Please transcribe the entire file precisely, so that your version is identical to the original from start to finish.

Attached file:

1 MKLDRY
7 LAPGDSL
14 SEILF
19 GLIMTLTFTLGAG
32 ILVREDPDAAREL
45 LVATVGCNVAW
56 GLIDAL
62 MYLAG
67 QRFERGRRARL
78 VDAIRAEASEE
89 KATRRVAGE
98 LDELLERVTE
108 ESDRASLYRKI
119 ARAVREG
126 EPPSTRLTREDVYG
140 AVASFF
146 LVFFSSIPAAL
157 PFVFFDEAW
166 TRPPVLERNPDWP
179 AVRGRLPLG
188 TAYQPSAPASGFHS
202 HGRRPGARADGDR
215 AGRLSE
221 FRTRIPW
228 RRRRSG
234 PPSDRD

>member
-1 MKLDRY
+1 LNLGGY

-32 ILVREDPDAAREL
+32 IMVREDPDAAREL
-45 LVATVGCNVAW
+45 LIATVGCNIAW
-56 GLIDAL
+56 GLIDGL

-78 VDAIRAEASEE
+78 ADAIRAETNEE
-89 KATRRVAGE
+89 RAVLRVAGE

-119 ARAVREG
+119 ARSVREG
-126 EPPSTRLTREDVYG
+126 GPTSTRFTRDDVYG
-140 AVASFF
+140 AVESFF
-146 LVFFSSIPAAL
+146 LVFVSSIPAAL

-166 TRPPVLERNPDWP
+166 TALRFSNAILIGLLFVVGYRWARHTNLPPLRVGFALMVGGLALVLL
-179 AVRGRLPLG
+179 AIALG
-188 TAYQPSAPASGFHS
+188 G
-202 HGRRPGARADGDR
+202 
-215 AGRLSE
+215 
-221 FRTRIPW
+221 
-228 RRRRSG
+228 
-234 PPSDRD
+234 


1 MKLDRY
7 LAPGDSL
14 SEILF
19 GLIMTLTFTLGAG
32 ILVREDPDAAREL
45 LVATVGCNVAW
56 GLIDAL
62 MYLAG
67 QRFERGRRARL
78 VDAIRAEASEE
89 KATRRVAGE
98 LDELLERVTE
108 ESDRASLYRKI
119 ARAVREG
126 EPPSTRLTREDVYG
140 AVASFF
146 LVFFSSIPAAL
157 PFVFFDEAW
166 TRPPVLERNPDWP
179 AVRGRLPLG
188 TAYQPSAPASGFHS
202 HGRRPGARADGDR
215 AGRLSE
221 FRTRIPW
228 RRRRSG
234 PPSDRD

>member
-1 MKLDRY
+1 LNLGGY

-32 ILVREDPDAAREL
+32 IMVREDPDAAREL
-45 LVATVGCNVAW
+45 LIATVGCNIAW
-56 GLIDAL
+56 GLIDGL

-78 VDAIRAEASEE
+78 ADAIRAETNEE
-89 KATRRVAGE
+89 RAVLRVAGE

-119 ARAVREG
+119 ARSVREG
-126 EPPSTRLTREDVYG
+126 GPTSTRFTRDDVYG
-140 AVASFF
+140 AVESFF
-146 LVFFSSIPAAL
+146 LVFVSSIPAAL

-166 TRPPVLERNPDWP
+166 TALRFSNAILIGLLFVVGYRWARHTNLPPLRVGFALMVGGLALVLL
-179 AVRGRLPLG
+179 AIALG
-188 TAYQPSAPASGFHS
+188 G
-202 HGRRPGARADGDR
+202 
-215 AGRLSE
+215 
-221 FRTRIPW
+221 
-228 RRRRSG
+228 
-234 PPSDRD
+234 